"Within a few years, the Israeli espionage industry has become the spearhead of the global commerce in surveillance tools and communications interception. Today, every self-respecting governmental agency that has no respect for the privacy of its citizens, is equipped with spy capabilities created in Herzliya Pituah."
What was pointed here was an country government's agency, not ethnicity. I see nothing wrong in including that information and in, in fact, in favor of it.
This way, it's possible to have a grasp of what govts. are doing what, even though not much.
if it were American companies doing this, people wouldn't question the headline.
the truth is, nationality matters. not all countries would permit a private intelligence sector to exist like this, or perform these types of services. understanding that the israeli government permits this behavior helps contextualize their complicity.
1. “Jewish” is not a race, it's a religion.
2. How do we know, and what does it matter, how religious those people are?
Given the discrimination the Beta Israel have faced; particularly the sterilization controversy; it's important to recognize the ethnic diversity of the jewish community, lest some parts of it be forgotten and erased.
> As he paced around the restaurant waiting for the check, Lambert refused to answer questions about who he worked for or why no trace of his firm could be found.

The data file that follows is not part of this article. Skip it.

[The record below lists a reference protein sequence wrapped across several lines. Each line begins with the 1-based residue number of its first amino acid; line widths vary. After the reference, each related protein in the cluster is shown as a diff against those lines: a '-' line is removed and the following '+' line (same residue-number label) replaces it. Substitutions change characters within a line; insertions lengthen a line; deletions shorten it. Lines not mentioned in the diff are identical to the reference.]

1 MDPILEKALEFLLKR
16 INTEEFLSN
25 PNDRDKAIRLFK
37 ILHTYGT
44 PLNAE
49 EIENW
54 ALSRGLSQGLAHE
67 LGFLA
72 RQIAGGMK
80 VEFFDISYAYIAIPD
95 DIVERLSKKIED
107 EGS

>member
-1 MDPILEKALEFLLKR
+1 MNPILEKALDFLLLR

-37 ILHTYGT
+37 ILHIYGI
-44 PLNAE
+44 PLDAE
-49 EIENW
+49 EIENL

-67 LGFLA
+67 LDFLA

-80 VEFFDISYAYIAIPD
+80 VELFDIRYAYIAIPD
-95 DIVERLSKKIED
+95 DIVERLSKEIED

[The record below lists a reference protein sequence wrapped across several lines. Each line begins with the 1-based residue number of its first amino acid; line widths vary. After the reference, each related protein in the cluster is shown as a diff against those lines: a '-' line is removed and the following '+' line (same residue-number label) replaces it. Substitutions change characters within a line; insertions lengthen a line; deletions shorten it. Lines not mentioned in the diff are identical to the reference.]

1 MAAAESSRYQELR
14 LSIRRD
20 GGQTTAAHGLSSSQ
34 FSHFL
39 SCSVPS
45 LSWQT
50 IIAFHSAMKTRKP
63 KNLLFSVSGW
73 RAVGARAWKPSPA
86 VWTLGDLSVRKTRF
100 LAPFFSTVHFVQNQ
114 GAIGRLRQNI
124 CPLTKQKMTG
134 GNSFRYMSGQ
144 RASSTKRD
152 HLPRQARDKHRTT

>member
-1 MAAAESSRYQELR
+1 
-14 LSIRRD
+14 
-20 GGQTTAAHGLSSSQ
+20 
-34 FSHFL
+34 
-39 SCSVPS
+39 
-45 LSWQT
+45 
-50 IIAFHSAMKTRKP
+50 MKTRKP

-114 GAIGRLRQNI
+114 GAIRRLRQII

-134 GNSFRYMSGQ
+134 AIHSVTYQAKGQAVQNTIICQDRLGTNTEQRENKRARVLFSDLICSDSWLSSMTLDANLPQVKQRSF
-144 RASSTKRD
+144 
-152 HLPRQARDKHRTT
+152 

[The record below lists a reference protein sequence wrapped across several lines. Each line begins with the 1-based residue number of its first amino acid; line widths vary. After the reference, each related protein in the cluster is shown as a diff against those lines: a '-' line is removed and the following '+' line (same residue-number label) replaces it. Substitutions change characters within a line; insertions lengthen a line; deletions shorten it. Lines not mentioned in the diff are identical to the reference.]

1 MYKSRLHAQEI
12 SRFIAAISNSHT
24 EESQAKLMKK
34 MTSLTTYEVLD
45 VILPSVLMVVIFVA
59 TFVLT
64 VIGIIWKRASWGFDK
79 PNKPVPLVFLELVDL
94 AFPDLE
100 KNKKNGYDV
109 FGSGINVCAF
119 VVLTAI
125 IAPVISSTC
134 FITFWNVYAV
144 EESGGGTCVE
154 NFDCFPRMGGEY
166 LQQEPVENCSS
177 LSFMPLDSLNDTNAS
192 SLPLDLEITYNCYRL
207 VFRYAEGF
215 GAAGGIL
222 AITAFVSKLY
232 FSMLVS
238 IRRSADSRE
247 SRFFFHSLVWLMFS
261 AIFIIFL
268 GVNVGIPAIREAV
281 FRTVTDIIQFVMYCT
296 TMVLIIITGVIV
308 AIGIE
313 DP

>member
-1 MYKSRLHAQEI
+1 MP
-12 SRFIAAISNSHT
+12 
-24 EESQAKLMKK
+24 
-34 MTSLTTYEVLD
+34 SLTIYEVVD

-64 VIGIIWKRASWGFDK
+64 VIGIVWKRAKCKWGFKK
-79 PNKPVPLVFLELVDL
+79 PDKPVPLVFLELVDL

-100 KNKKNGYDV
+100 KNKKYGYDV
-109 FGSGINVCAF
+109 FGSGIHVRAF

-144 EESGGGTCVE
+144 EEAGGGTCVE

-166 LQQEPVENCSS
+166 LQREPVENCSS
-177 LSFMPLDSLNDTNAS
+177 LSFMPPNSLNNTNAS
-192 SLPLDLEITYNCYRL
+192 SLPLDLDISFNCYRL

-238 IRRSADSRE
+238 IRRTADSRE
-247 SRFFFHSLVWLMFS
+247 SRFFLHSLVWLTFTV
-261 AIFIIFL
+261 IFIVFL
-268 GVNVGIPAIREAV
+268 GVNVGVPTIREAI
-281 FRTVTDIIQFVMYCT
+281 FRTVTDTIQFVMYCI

My god. This would be perfect comedy if wasn't so concerning that it happened at all.
> Teller ended the meeting by standing up in a huff, but his attempt at a dramatic exit was marred by the fact that he was wearing Rollerblades. He wobbled to the door in silence. “Then there was this awkward moment of him fumbling with his I.D. badge, trying to get the door to open,” Kemper said. “It felt like it lasted an hour. We were all trying not to laugh. Even while it was happening, I knew we were all thinking the same thing: Can we use this?” In the end, the joke was deemed “too hacky to use on the show.”
This obviously doesn't mean anything, but the IPs associated with cpw-consulting.com are riddled with malware.
CBC's investigative journalists have used this extensively, in all sorts of scam/fraud/corruption investigations, if you watch the past twenty years of output from The Fifth Estate and other reputable documentary series.
The Citizen Lab researchers would be smart to bring pocket sized recording devices with them to meet with these sketchy characters, and then publish the results.
But the general thrust of what you're saying is true. Phone calls, and interviews or conversations in public can be.
Influence and counter-influence operations: https://www.rand.org/topics/information-operations.html
A pity, though not surprising that they are being targeted this way. This sort of thing happens all the time with many of the NGOs we provide security for. Many of the infiltration attempts are much more sophisticated though, with far wider efforts to build better cover.
In addition to presumably being a more direct / original source, this doesn't appear to have a paywall like the NY Times site.
No matter what we think, for them its perfectly reasonable to get even and to protect their thing. Watch our for drugs slipped in your car or whatever. Setting you up is extremely easy